parheliubdr

2023-02-27

What is the derivative of $-\mathrm{csc}\left(x\right)$?

Shiloh Hinton

Cosecant is the reciprocal of the sine function, so:
$-\frac{d}{dx}\left(\frac{1}{\mathrm{sin}\left(x\right)}\right)$
You should know that the derivative of $\frac{1}{x}=-\frac{1}{{x}^{2}}$
Thus, by the chain rule: $\frac{1}{f\left(x\right)}=-\frac{1}{{f\left(x\right)}^{2}\cdot }\frac{d}{dx}f\left(x\right)$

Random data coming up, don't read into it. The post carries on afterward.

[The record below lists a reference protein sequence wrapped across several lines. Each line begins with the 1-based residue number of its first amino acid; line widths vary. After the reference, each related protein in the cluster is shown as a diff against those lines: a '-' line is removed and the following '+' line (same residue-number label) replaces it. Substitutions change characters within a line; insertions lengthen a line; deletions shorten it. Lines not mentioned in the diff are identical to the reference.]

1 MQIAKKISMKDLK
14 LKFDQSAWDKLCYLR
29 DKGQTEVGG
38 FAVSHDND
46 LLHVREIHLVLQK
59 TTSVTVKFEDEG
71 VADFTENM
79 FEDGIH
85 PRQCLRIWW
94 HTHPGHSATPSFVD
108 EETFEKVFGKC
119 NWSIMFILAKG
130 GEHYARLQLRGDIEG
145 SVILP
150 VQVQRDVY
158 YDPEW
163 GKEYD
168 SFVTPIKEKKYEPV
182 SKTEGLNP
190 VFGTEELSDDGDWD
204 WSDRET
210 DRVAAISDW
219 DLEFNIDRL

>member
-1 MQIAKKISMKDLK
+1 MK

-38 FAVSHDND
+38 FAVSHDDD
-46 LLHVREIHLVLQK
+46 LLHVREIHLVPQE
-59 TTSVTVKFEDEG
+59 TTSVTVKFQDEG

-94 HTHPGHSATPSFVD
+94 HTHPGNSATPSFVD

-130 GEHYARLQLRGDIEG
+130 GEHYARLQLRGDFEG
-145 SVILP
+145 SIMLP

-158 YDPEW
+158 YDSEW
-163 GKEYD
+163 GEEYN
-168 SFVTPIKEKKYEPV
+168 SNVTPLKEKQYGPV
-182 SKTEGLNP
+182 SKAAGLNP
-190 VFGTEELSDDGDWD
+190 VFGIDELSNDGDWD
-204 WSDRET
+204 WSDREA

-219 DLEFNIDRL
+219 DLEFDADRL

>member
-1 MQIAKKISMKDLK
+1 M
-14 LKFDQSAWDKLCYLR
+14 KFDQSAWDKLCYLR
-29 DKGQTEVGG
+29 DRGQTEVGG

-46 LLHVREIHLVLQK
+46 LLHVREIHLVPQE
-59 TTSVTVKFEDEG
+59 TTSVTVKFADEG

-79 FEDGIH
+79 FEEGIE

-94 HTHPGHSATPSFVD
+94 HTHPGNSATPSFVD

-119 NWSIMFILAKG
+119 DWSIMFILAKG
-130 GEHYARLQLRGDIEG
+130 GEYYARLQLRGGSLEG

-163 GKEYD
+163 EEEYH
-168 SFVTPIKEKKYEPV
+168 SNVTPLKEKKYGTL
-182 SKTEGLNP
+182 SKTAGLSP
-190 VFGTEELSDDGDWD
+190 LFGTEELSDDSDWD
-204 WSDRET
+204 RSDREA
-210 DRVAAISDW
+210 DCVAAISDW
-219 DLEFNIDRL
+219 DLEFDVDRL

Applying this here:
$-\left(-\frac{1}{{\mathrm{sin}}^{2}\left(x\right)}\cdot \frac{d}{dx}\mathrm{sin}\left(x\right)\right)$
$=-\left(-\frac{1}{{\mathrm{sin}}^{2}\left(x\right)}\cdot \mathrm{cos}\left(x\right)\right)$
$=\frac{\mathrm{cos}\left(x\right)}{{\mathrm{sin}}^{2}\left(x\right)}d$
This is already an answer, but it appears in most textbooks in a different form:
$\frac{1}{\mathrm{sin}\left(x\right)}\cdot \frac{\mathrm{cos}\left(x\right)}{\mathrm{sin}\left(x\right)}$
$=\mathrm{csc}\left(x\right)\cdot \mathrm{cot}\left(x\right)$

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